Ian Austin has become the ninth MP to quit Labour this week, blaming leader Jeremy Corbyn for “creating a culture of extremism and intolerance”.
He told the BBC the leadership had failed to tackle anti-Semitism and had turned the party into a “narrow sect”.
But the MP for Dudley North said he had no plans to join the new Independent Group of former Labour and Tory MPs.
Mr Corbyn denied claims bullying was rife in Labour, telling Sky News any “bad behaviour” had been dealt with.
Meanwhile, his deputy Tom Watson said Mr Austin’s departure was a “serious blow” to Labour.
A Labour spokesman suggested Mr Austin should stand down and call a by-election in his West Midlands seat, which he won by only 22 votes in 2017.
Mr Austin told the Express & Star newspaper, which first broke news of his resignation, that it was the “most difficult decision” he had ever had to take.
The MP, who has represented the West Midlands constituency since 2005, later told BBC West Midlands that he was “ashamed” of the party.
“I grew up listening to my dad, who was a refugee from the Holocaust, teaching me about the evils of hatred and prejudice,” he said.
“One of the main reasons I joined the Labour Party as a teenager here in Dudley more than 35 years ago was to fight racism and I could never have believed I would be leaving the Labour party because of racism too.”
Analysis: Push and pull for Labour MPs malcontents
By political correspondent Jonathan Blake
Another MP resigns, pouring scathing criticism on their leader at the end of a watershed week at Westminster.
Ian Austin’s decision not to join his former colleagues in the new Independent Group is telling.
It shows that he felt strongly enough about the problem of anti-Semitism within Labour to quit the party he has been a member of for 45 years on that basis alone.
But it also suggests that Parliament’s newest group may be seen above all for what, in the absence of any policies, unites them.
That is support for a further referendum on leaving the EU, something Ian Austin would not sign up to.
For him the push from a party in which he no longer felt at home was more powerful that the pull of life in a new party on the outside.
Other Labour and Conservative MPs who are considering their future will also need to decide whether they’re better off out than in, and whether the Independent Group is the place for them.
Explaining his decision not to call a by-election, Mr Austin said he had been openly critical of Mr Corbyn during the 2017 election campaign.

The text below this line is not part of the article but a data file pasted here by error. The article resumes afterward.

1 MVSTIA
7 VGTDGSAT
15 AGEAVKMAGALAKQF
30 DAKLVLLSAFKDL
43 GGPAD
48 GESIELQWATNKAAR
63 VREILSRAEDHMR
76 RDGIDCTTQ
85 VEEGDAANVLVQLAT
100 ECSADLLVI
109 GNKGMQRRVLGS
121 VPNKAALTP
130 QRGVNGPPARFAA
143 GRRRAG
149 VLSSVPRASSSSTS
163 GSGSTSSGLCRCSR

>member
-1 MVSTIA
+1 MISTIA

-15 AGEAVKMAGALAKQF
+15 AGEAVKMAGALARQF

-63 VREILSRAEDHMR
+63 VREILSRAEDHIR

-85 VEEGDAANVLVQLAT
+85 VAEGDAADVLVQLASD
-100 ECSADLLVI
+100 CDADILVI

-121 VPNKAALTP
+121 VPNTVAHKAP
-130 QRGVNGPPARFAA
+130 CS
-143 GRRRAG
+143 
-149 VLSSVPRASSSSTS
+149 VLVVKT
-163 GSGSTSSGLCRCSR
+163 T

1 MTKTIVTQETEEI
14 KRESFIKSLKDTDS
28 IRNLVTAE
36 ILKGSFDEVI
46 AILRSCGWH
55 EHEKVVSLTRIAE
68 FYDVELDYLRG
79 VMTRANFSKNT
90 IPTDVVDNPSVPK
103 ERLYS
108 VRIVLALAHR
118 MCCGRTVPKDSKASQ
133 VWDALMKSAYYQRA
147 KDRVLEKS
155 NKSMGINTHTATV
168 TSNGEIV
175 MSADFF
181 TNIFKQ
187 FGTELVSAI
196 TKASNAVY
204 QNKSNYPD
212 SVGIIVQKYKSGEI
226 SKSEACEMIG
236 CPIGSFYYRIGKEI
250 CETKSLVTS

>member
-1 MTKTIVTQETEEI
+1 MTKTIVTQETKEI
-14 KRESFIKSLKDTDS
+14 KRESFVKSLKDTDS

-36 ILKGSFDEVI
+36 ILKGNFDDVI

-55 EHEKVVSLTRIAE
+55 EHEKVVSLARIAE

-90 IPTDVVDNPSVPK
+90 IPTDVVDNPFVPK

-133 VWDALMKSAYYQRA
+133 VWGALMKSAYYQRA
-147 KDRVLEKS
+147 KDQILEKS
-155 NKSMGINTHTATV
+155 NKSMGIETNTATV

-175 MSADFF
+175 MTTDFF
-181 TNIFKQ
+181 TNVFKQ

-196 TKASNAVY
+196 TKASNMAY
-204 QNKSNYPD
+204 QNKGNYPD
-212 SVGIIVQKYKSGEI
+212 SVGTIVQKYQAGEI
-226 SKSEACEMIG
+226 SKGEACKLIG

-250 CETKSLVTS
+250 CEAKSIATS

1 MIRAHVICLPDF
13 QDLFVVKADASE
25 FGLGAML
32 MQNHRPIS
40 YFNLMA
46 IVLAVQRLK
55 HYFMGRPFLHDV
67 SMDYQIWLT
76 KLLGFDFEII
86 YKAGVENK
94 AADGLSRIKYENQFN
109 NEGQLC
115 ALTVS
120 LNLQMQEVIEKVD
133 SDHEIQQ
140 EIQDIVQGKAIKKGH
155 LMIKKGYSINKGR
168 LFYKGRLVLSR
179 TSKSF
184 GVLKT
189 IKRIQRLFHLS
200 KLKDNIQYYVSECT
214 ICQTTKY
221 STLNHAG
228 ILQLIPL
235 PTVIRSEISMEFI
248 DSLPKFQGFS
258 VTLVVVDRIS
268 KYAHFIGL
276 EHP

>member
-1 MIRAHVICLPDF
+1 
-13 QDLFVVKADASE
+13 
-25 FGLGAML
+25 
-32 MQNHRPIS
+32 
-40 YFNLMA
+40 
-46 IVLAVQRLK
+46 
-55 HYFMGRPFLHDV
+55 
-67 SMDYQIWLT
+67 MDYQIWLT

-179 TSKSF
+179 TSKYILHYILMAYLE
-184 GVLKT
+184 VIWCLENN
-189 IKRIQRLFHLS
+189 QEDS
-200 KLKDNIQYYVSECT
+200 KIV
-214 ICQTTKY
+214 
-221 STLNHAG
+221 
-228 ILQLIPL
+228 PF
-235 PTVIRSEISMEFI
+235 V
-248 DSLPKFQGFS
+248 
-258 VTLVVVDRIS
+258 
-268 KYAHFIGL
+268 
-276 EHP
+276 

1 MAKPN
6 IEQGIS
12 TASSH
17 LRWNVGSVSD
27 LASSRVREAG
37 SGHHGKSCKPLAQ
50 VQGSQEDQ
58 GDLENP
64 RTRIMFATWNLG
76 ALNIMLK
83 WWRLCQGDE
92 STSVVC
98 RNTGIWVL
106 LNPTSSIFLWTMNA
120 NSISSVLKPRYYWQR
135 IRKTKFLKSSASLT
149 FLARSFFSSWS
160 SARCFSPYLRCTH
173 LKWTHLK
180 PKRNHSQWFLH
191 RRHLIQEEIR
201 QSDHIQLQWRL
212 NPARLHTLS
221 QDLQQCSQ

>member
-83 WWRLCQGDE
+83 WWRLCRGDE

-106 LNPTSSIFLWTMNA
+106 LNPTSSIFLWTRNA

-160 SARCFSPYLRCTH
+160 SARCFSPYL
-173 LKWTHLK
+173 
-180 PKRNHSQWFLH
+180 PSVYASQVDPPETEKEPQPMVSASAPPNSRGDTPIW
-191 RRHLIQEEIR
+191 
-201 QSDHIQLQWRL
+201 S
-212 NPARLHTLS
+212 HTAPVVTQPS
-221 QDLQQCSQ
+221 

He said his “work for the people in this community is going to carry on as it always has”.
Tom Watson, Labour’s deputy leader, said he was “deeply saddened” by his close friend’s decision to leave.
“I didn’t want him to go, not just because he is a friend but because Labour needs people of his experience, calibre and passion if we are to win,” he added.
But Mr Corbyn, who has been in Madrid for a meeting of European socialists, took issue with Mr Watson’s comments and said he would talk to him about them in the “near future”.
The Labour leader told Sky News: “There is no place for harshness, bullying or anything else in the party. I don’t believe that it exists on a wide scale.
“Where there is bad behaviour we deal with it. Where there is a problem we deal with it.”
Derby North MP Chris Williamson, a close ally of Mr Corbyn, said his departure was “no loss”.
Describing Mr Austin as “stuck in the 1990s… a New Labour relic”, he told the BBC: “I for many years wasn’t particularly a fan of Tony Blair, but I didn’t throw my toys out of the pram.”
Mr Austin “fought the last election under false pretences”, using Labour’s brand to get elected, Mr Williamson added.
In an interview with London’s Evening Standard, conducted before Mr Austin’s resignation, shadow chancellor John McDonnell warned people behaving in a way “construed as anti-Semitic” that: “They will be dealt with. Full stop. They are not welcome.”
He admitted the leadership let down Jewish MP Luciana Berger, who described the party as “institutionally anti-Semitic” when leaving to join the Independent Group.
There was not enough support for Ms Berger, “not enough action”, Mr McDonnell said, before pledging to “sort it”.
Mr Austin was a minister for regional affairs under Gordon Brown and part of Ed Miliband’s front-bench team in opposition.
He said he “agreed” with the eight MPs who left Labour to form the Independent Group earlier this week that things “have got to change”.
However, he wants a Brexit deal concluded, rather than a further referendum on EU membership.
While Mr Austin did not rule out joining the group, he told BBC Radio 5 Live he was “not anticipating doing that any time soon”.
Ms Berger tweeted that she fully understood why he had come to “this difficult and painful decision” of leaving Labour.
Another of the defectors, Chuka Umunna, tweeted his “massive respect” to Mr Austin, adding: “It’s painful and hard but he has stayed true to his values and what he believes to be the national interest.”